Frankenstein

Like Father Like Son: Imitation and Creation

Genesis states, "God created man in his own image, in the image of God created he him". Humans, therefore, were created as a likeness to God. <I>Frankenstein</i> describes a similar act of creation in that in the novel, too, the creation is made in the creator's own image. Victor Frankenstein succeeds in discovering the secret of animation, and brings a monster made of parts of the dead to life. The monster, from the moment of his birth, can be seen to mirror and to parallel the life of his creator: their lives and their fates are horrifically intertwined.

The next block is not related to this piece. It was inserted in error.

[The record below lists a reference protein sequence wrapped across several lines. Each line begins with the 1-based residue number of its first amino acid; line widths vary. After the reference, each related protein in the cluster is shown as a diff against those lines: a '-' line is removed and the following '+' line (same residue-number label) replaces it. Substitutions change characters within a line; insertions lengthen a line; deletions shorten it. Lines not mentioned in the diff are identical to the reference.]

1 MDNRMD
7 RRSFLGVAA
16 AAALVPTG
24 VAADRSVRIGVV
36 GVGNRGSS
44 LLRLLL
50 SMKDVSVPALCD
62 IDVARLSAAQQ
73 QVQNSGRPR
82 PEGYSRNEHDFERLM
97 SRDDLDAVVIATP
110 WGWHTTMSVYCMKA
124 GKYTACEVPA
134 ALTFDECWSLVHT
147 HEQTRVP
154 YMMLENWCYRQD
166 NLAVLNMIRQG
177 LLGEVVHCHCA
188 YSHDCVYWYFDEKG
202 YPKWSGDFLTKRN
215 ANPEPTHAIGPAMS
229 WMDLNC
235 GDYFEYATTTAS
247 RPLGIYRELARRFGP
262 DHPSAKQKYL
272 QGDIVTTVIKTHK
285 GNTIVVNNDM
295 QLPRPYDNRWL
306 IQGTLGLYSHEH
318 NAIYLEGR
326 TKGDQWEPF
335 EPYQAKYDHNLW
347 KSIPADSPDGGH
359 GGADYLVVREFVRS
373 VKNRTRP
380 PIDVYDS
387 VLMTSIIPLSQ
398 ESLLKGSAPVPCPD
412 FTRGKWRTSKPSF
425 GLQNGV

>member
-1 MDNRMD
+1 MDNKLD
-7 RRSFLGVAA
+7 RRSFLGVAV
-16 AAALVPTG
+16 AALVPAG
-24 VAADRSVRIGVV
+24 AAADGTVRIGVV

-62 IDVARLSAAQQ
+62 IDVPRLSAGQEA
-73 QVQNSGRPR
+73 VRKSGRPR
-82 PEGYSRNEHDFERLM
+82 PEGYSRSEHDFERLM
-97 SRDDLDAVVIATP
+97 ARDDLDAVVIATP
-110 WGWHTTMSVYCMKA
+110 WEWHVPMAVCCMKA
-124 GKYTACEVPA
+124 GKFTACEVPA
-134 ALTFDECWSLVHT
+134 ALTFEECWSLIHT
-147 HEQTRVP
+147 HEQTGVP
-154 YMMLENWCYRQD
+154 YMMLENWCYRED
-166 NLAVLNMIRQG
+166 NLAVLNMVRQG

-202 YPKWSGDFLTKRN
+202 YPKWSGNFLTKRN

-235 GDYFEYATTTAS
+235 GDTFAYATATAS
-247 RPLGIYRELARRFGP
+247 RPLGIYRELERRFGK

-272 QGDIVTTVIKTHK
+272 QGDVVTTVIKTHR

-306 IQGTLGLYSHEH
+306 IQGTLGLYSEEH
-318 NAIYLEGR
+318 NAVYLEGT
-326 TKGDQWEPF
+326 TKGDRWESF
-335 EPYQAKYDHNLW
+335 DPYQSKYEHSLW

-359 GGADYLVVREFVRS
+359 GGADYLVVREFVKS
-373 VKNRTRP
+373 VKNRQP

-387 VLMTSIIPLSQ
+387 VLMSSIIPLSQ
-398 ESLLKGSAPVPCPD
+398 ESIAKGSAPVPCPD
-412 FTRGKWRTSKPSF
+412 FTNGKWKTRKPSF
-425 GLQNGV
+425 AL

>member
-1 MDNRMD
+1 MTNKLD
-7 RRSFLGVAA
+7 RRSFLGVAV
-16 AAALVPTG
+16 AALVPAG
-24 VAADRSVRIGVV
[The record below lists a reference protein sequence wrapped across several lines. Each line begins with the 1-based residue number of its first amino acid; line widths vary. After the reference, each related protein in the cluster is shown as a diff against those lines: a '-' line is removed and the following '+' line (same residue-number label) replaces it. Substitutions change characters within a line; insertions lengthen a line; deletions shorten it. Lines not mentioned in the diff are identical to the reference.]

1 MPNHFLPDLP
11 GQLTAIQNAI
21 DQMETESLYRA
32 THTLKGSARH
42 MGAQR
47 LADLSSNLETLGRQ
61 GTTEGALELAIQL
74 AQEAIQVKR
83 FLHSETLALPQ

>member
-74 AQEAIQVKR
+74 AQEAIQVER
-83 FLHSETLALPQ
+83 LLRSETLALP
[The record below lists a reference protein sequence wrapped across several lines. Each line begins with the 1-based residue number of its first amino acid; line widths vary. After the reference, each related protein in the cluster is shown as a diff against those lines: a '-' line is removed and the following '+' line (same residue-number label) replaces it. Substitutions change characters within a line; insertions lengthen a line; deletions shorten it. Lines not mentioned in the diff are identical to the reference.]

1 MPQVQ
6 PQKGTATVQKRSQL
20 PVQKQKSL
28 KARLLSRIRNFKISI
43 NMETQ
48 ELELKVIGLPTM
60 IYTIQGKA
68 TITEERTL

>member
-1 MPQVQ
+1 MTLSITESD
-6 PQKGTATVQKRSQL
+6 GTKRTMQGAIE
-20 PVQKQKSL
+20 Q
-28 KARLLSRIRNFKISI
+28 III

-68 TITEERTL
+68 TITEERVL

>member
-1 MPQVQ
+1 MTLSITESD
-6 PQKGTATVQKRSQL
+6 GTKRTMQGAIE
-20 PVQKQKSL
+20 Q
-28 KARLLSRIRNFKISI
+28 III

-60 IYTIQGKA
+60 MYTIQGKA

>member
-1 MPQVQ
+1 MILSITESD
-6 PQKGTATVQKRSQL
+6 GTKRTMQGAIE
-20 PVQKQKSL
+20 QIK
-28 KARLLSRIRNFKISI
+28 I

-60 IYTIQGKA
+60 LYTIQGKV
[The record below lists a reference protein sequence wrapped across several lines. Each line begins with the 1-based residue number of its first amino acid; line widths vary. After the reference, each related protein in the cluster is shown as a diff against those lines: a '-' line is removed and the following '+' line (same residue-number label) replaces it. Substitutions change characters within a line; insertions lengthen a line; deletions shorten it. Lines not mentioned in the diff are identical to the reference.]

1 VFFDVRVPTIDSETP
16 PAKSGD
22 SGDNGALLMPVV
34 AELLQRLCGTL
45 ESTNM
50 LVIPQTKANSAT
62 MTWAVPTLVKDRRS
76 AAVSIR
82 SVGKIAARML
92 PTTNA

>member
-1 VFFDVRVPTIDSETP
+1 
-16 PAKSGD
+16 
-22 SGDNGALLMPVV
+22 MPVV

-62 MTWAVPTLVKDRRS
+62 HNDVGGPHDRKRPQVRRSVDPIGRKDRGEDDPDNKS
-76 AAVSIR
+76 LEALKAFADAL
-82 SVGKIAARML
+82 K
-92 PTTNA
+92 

Frankenstein desires to "give life to an animal as complex and wonderful as man" (55). He gathers his materials from dead humans, amassing bones to imitate the human frame, although on a grander scale: "I resolved to make the being of a gigantic stature... proportionately large" (55). Frankenstein assembles the monster out of pieces of the dead and uses the human frame as his model; he thus makes him as close to his own image as possible.

Although it is obvious that the circumstances of Frankenstein's birth and the monster's construction are rather different events (although they are both indisputably "births"...

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